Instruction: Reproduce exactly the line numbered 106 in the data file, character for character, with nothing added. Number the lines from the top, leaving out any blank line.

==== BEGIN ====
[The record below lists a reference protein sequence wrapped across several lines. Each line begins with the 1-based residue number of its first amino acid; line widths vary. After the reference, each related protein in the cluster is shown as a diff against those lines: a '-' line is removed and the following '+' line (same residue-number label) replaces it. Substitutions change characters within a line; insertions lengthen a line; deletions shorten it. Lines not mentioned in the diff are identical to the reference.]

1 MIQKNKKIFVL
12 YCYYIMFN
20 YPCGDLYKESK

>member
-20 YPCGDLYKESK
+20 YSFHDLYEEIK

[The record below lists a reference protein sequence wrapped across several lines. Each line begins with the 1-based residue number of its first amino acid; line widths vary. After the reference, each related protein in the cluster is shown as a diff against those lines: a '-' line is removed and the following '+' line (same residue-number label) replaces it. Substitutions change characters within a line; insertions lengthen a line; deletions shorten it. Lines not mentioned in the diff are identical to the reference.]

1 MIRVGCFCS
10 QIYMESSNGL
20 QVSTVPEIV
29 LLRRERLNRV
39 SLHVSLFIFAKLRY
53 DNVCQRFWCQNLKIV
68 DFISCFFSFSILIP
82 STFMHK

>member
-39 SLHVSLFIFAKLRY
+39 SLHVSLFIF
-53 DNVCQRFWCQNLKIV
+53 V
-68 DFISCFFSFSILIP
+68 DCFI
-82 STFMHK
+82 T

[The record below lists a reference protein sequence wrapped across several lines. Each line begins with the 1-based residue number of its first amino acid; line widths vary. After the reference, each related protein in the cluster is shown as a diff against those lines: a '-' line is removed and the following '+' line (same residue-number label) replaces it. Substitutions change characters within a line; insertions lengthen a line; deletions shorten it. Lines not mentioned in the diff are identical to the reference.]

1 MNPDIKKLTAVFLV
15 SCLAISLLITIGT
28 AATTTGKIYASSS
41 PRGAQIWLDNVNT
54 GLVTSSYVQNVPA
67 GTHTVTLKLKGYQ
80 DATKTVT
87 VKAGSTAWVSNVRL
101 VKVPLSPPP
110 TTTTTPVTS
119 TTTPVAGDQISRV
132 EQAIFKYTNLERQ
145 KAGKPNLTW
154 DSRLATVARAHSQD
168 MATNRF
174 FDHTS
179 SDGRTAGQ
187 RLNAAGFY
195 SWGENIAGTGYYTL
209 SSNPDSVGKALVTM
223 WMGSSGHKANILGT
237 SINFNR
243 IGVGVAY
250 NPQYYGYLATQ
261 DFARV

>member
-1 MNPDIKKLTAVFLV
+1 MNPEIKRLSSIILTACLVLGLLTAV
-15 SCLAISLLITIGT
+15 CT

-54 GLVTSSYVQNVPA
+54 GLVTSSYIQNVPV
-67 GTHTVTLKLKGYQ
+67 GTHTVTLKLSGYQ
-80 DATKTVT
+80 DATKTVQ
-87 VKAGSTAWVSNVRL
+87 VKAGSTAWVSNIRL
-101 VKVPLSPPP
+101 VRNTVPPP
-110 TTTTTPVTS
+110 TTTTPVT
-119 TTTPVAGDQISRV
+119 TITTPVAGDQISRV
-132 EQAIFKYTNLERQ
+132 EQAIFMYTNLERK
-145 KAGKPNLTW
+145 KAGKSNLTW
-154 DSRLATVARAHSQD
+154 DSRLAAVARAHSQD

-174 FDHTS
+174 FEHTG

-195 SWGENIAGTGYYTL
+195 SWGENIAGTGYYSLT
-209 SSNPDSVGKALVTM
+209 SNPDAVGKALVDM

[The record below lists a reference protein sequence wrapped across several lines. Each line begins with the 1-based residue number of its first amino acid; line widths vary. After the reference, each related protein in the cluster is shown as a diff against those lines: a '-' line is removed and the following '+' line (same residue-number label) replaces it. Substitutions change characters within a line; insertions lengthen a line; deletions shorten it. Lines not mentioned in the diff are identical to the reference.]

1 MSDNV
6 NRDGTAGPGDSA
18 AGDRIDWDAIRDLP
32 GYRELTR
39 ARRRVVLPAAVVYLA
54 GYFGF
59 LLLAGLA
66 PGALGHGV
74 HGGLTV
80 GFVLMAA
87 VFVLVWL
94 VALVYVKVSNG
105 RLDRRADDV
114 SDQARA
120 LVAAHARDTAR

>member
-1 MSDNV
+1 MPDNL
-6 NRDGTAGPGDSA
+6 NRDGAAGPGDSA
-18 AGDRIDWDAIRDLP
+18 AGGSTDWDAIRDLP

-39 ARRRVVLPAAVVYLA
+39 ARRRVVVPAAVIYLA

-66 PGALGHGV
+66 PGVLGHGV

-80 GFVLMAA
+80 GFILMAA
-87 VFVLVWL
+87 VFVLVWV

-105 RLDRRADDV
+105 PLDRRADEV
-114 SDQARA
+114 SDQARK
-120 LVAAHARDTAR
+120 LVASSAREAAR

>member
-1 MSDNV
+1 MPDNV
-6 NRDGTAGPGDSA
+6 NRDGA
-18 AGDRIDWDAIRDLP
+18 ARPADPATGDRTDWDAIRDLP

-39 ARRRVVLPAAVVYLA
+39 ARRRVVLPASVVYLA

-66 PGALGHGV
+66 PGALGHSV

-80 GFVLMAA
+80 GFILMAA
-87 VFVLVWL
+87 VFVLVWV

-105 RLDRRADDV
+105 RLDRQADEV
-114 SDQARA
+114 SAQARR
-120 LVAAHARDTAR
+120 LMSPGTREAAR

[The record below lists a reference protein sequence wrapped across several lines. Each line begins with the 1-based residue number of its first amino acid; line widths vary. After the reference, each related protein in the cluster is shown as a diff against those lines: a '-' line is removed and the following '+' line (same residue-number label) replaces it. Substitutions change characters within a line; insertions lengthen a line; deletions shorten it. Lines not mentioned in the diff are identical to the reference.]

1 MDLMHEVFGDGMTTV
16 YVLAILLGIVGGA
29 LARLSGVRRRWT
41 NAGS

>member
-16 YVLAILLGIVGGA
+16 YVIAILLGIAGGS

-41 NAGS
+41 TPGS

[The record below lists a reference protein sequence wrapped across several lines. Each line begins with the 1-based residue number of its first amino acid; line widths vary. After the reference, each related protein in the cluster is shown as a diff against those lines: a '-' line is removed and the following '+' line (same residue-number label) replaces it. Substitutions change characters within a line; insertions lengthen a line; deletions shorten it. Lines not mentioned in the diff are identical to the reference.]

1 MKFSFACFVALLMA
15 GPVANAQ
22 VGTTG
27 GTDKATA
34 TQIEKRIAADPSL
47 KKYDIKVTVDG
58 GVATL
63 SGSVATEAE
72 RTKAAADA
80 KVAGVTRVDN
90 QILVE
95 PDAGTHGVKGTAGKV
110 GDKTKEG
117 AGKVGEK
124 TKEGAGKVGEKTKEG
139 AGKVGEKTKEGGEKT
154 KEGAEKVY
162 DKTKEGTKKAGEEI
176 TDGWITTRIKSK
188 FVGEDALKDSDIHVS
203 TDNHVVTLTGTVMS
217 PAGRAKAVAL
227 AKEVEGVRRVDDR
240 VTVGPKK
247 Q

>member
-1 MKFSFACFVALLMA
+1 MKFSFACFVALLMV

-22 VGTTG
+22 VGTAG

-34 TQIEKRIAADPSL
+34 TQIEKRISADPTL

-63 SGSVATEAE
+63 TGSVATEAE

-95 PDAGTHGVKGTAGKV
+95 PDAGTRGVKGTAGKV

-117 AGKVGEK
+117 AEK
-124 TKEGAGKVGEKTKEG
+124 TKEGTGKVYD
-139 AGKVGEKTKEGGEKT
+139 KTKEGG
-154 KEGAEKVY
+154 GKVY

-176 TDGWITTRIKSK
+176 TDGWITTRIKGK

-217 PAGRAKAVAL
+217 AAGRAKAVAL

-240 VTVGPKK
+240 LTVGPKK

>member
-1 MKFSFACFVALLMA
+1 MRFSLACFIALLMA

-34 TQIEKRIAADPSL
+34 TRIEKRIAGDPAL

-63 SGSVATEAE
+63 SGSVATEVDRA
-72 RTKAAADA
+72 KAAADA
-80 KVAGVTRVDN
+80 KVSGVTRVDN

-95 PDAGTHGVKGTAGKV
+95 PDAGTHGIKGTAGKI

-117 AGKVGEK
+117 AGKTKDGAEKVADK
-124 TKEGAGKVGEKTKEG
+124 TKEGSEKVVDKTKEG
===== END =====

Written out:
-39 ARRRVVLPAAVVYLA